Emerging Scientist Award for ABI researcher
18 March 2019
Dr Peng Du, who is leading the world with his development of devices that help in the fast, reliable diagnosis and treatment of gut problems, has won the Prime Minister’s 2018 MacDiarmid Emerging Scientist Prize.
The 33-year-old Senior Research Fellow at the Auckland Bioengineering Institute and Senior Lecturer at the Department of Engineering Science received the prize, which awards him $200,000, from Prime Minister Jacinda Ardern at a ceremony in Wellington yesterday.
Dr Du's work is likely to make a huge difference in the lives of people who suffer chronic digestive conditions that cause constant nausea and illness.
He uses a combination of experimental recording and mathematical modelling to understand what happens to the food we eat, and the interactions between waves of bioelectrical activity generated by the gut and its movements to ensure essential nutrients can be absorbed.
His world-leading research involved mapping the bioelectrical activity of the gastrointestinal tract to distinguish healthy from abnormal gut functions.
He developed flexible, disposable polymer strips embedded with electrodes and circuits to map the bioelectrical activity, transmitting the readings for reliable analysis during surgery.
“Recording the gut activity from multiple electrodes was our first key technology leap and we wanted to be sure the devices and technologies were transferable from the laboratory to a clinical environment,” says Dr Du.
To validate his team’s work, he took the technique overseas for further research in Europe, Asia and the United States.
Dr Du and his research team of biomedical engineers and clinicians achieved another break-through in which the same gut activity can be monitored with an array of electrodes being placed on the surface of the body, potentially eliminating the need for intrusive medical diagnostic procedures.
“If you can detect the electrical activity, you have a way to understand the contractions and gastric functions without resorting to invasive and expensive medical tests. It’s like an ECG for the gut rather than the heart.”
Prototype manufacturing is underway and Dr Du says the first devices are almost in place for patient trials in ten medical centres around the world. An Auckland Bioengineering Institute spin-out company, FlexiMap Ltd, was founded to manage commercialisation and intellectual property generated from the research.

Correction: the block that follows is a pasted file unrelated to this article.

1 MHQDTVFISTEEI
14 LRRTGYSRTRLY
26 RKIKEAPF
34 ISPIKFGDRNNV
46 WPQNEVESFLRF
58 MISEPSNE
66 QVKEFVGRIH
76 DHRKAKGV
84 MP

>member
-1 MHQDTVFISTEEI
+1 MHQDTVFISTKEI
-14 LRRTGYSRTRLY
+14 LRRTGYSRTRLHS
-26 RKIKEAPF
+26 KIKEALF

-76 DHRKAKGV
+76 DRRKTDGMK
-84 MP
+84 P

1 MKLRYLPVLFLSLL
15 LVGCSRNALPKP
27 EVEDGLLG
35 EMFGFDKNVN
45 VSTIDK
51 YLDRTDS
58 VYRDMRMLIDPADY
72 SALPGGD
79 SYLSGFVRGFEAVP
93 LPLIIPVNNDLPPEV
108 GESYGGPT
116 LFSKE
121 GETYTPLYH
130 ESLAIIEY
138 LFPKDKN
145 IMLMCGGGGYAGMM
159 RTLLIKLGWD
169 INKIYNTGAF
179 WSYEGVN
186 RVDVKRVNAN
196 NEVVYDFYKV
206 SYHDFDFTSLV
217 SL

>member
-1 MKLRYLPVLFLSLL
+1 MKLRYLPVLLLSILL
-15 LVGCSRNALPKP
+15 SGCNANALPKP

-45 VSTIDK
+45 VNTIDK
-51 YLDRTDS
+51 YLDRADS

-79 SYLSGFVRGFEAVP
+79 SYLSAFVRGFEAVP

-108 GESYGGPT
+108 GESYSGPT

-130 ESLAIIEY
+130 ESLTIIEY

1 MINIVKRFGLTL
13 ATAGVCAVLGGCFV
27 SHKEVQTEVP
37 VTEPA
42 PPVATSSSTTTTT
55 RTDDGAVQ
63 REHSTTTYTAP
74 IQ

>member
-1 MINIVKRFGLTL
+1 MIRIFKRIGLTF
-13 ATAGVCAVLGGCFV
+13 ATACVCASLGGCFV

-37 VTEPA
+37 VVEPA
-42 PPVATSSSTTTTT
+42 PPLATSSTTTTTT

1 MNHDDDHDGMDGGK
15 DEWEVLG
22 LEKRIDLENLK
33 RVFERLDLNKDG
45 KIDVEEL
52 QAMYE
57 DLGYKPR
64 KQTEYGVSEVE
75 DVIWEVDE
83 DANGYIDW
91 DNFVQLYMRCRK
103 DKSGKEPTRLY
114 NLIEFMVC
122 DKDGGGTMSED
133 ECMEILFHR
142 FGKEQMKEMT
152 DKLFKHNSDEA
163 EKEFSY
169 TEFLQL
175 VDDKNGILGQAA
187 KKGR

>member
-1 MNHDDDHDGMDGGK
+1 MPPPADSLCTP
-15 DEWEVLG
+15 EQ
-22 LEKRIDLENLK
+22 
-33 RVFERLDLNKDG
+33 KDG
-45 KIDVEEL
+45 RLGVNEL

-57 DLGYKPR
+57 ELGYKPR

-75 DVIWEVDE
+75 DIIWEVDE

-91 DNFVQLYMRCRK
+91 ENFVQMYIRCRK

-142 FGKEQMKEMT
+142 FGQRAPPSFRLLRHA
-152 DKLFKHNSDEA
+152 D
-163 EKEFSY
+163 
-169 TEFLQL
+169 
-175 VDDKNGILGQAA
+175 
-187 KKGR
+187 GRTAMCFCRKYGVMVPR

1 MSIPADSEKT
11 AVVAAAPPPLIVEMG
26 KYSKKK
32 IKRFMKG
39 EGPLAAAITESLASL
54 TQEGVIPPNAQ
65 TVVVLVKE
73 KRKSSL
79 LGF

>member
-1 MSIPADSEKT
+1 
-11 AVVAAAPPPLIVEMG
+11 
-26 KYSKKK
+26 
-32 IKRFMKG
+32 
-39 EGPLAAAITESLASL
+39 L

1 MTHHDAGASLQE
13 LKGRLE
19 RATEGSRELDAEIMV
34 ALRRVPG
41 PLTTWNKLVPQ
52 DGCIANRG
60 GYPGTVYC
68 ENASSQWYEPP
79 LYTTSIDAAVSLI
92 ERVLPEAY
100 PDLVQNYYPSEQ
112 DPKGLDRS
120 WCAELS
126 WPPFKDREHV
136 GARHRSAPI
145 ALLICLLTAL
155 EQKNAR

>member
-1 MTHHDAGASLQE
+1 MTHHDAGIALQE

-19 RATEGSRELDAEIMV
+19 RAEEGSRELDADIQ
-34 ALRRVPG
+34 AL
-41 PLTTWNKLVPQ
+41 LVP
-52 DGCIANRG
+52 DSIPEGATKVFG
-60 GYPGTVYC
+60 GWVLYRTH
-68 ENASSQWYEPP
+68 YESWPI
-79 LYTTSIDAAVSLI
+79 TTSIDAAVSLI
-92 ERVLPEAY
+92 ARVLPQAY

Dr Du's mathematical modelling is also feeding into an international collaborative programme to develop a Virtual Gut, paving the way for better diagnostic techniques.
Patients with challenging digestive conditions have difficulty holding down food, cannot absorb nutrients and lose energy, causing a cascade of health complications. Greater understanding of the role of the gut bioelectrical activity will lead to improved management and treatment of these conditions.
Digestive conditions have social and economic implications through lost productivity, mental stress and the time and cost of diagnosis.
“I believe that, as scientists, we should not only publish in journals but we also need to engage the public and show them that what we are doing has real positive impact on their lives," says Dr Du.
He intends to use the prize money to continue his research and to support future researchers in his team, which has more than tripled in size in the past decade - something, he says, that reflects the importance and value of the work they are doing.
His advice to students, at all levels of science, is to be creative, and not be pigeon-holed into any specific discipline too early.
“Appreciate how your work impacts on society and be a lateral thinker,” he says.
Dr Du's work attracts significant research funding and he has previously been awarded a Marsden Fast Start Grant, a Rutherford Foundation New Zealand Post-Doctoral Fellowship and a Rutherford Discovery Fellowship.
Margo White I Media adviser
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